Most officers say the media treat police unfairly
In the past few years, police officers have become more concerned about “a few police officers and the media have a mutually beneficial relationship that. Over the years the relationship between the police and the media has progressed and as a result this essay will examine the following areas. The impact of the use of social media in public-relation practices. . to find out whether the relationship between law enforcement agencies.
By using the police department for crime stories to print the media are using the police to help sell newspapers, gain TV audiences and other accessible public news sources which highlights the mutual reliance they have for each other. Through providing the media with limited information the police department are still keeping the general public up to date with crimes in their areas and public safety.
When there is a serious crime incident the police will monitor and limit the information the media are given to prevent damage to the investigation or those directly involved. The fact that this information has been given does not prevent the media from misrepresenting the facts.
As citied by Yvonne Jewkes Through their portrayal the police are either made to look like crime fighting heroes or ineffective and incompetent. For the public to have a positive attitude towards the police they need to feel safe from the effectiveness of their crime fighting strategies and their implementation of punitive measures.
The incident began on the 3rd July when Raoul Moat who had recently been released from prison shot his girlfriend and killed her new boyfriend. He later shot and severely injured a local police officer. Moat avoided the police and went on the run for almost a week. The media coverage on Raoul Moat was extensive and gained international media interest.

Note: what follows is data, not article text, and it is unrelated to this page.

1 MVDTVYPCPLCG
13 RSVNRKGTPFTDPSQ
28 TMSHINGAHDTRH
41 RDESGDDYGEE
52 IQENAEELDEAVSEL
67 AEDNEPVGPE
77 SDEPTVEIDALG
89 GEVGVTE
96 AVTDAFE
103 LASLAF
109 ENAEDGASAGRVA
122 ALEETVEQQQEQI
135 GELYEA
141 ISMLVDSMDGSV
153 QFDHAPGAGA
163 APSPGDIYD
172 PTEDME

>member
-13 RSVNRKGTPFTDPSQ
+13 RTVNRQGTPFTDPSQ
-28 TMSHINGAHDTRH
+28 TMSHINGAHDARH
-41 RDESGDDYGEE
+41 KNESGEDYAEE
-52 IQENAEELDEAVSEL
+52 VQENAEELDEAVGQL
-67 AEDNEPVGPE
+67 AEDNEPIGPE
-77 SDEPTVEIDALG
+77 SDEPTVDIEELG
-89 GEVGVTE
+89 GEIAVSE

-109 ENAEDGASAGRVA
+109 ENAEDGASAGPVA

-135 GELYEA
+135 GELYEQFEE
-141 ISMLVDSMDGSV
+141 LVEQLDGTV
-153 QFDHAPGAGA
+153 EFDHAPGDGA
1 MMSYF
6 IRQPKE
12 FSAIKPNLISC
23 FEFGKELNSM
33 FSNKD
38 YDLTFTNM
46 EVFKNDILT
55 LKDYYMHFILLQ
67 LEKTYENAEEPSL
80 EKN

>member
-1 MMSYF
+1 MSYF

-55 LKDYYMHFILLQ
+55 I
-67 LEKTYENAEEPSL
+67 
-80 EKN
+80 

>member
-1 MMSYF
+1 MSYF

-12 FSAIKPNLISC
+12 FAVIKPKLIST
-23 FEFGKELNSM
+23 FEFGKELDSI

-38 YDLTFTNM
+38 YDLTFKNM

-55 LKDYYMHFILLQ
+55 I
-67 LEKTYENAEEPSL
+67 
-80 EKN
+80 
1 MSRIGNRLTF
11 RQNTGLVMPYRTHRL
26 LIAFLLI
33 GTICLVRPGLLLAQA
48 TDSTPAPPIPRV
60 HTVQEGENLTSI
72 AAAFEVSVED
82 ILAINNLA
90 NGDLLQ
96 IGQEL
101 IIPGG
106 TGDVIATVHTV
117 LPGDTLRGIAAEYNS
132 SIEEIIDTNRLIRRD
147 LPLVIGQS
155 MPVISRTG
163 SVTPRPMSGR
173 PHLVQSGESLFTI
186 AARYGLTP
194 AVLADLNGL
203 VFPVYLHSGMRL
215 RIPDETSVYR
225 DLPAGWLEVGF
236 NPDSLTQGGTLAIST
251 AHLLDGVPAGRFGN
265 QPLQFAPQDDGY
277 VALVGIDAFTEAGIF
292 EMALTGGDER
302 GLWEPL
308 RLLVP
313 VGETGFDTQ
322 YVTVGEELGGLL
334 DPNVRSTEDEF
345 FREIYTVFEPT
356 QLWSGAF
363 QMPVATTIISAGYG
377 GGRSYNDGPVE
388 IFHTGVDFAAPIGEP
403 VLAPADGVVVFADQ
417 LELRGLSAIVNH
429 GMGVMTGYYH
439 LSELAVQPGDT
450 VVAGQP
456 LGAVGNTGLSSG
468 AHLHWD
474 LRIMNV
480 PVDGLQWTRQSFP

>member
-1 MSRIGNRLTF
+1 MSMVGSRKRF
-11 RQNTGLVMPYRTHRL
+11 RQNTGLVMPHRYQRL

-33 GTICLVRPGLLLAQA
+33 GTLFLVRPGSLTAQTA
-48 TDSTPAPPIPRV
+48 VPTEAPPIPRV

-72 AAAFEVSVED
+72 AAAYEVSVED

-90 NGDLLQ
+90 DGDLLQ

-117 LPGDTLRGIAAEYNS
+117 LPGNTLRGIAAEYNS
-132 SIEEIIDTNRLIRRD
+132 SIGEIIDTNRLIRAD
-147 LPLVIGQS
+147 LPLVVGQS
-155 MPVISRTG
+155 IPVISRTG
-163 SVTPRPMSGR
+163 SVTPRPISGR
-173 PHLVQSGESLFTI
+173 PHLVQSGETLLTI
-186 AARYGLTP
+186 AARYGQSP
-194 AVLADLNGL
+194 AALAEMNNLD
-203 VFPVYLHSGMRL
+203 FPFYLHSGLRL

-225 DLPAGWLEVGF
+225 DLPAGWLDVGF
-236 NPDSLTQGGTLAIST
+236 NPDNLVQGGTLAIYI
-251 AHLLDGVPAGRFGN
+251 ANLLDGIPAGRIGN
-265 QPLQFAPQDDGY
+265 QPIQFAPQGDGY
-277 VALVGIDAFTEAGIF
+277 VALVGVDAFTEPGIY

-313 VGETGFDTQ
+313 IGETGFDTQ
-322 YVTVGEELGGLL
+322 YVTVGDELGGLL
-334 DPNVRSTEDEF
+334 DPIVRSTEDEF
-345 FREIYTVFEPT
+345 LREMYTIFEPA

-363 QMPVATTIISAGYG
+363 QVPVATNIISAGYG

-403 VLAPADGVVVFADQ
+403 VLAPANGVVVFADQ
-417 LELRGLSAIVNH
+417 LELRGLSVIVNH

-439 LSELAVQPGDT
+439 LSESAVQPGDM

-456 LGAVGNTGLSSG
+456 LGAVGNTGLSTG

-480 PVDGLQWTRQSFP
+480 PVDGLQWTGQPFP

As the incident progressed and the whereabouts of Moat became known, Moats final moments were covered by live media coverage. This has since led to many questions being raised in regards to the coverage of live incidents within communities and the behaviour of the media.
An important area that was examined was the relationship between the media and the police and how it could be improved for future reference. What this highlights however, is the need for concise and the clearer exchange of important information to maintain public safety and knowledge in any given situation.
It is also important to realise the consequences of media coverage and the affects it can have on public audiences and also family members witnessing these incidents first hand. Different age groups have varying perceptions of what they believe the role of the police should be and how the media have influenced their overall perception of their fear of crime.
According to a home office report written in young people aged between years believe there is a distinct absence of communication and knowledge with the police which has led to a lack of respect. The socio-economic group aged between years believe that the police have shown a lack of concern for their fears and also when it comes to a response to a specific incident.
The majority of research that has been carried out regarding the effects of the media is done so from a positive psychological perspective. This also brought to the forefront the continual debate regarding the causal relationship between the media representation and criminal behaviour. Secondly, the change in victim crime rates or the variation in the frequency of the crimes.
Finally, have the public based their beliefs on local, regional, or a national crime rates and incidents? As a result this forms a basis for the implementation of labelling, prejudices and over-simplification of the true facts. Thus, allowing the audience to morally evaluate crime and the consequences involved. Whether the public gather their information from factual or fictional aspects of the media there will always be limitations in regards to what is viewed or written.
How the public interpret this information regardless of whether the media have shaped or had an influence on them will depend on the individual themselves. The more vulnerable they are, the more likely it is that the media will impact greatly on their perceptions within society. This can have an undesired effect on policing.